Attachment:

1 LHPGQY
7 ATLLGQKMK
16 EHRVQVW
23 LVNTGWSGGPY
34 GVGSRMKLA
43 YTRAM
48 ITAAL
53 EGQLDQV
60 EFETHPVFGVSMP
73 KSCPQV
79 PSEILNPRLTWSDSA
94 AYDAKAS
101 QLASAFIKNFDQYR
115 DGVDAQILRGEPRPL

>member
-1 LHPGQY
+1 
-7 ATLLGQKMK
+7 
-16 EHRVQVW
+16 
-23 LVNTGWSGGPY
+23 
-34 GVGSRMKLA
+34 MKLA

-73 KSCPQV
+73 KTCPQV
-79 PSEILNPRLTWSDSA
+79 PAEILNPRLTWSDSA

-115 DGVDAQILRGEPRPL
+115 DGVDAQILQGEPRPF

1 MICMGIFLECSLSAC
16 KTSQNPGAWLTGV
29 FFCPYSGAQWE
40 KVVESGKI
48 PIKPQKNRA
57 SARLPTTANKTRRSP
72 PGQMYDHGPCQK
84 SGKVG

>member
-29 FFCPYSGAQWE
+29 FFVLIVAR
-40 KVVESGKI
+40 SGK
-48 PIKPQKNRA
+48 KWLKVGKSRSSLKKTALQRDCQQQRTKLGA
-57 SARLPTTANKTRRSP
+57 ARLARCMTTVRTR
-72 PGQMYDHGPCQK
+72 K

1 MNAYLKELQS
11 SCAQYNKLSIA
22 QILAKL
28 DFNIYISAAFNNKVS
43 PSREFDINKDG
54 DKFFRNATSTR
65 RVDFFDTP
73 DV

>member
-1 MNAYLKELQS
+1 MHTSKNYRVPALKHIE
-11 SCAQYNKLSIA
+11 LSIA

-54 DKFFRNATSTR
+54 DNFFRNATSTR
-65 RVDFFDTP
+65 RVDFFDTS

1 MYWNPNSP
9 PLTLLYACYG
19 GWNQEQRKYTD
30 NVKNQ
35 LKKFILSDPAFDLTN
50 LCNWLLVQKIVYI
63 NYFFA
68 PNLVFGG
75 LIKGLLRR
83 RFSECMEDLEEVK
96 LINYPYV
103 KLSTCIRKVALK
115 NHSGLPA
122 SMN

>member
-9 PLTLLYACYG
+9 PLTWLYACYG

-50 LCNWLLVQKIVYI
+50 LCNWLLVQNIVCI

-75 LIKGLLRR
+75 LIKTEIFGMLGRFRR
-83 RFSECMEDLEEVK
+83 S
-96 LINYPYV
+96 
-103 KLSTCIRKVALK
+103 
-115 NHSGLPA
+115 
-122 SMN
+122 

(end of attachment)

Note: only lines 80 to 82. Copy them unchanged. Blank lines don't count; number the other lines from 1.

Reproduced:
115 NHSGLPA
122 SMN

>member